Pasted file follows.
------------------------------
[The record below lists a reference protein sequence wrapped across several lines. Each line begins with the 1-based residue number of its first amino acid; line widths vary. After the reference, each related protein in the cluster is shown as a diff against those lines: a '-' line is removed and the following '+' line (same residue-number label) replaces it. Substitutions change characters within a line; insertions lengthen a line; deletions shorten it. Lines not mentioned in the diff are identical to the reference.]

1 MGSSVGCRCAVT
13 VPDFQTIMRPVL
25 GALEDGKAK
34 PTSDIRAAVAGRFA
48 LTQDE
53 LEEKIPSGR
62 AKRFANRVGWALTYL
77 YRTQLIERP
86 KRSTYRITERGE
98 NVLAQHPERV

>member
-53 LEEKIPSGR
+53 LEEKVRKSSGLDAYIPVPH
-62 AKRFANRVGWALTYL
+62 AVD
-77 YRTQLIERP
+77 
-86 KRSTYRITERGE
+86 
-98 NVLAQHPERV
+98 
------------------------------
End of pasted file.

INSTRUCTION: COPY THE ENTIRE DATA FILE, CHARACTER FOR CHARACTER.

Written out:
[The record below lists a reference protein sequence wrapped across several lines. Each line begins with the 1-based residue number of its first amino acid; line widths vary. After the reference, each related protein in the cluster is shown as a diff against those lines: a '-' line is removed and the following '+' line (same residue-number label) replaces it. Substitutions change characters within a line; insertions lengthen a line; deletions shorten it. Lines not mentioned in the diff are identical to the reference.]

1 MGSSVGCRCAVT
13 VPDFQTIMRPVL
25 GALEDGKAK
34 PTSDIRAAVAGRFA
48 LTQDE
53 LEEKIPSGR
62 AKRFANRVGWALTYL
77 YRTQLIERP
86 KRSTYRITERGE
98 NVLAQHPERV

>member
-53 LEEKIPSGR
+53 LEEKVRKSSGLDAYIPVPH
-62 AKRFANRVGWALTYL
+62 AVD
-77 YRTQLIERP
+77 
-86 KRSTYRITERGE
+86 
-98 NVLAQHPERV
+98 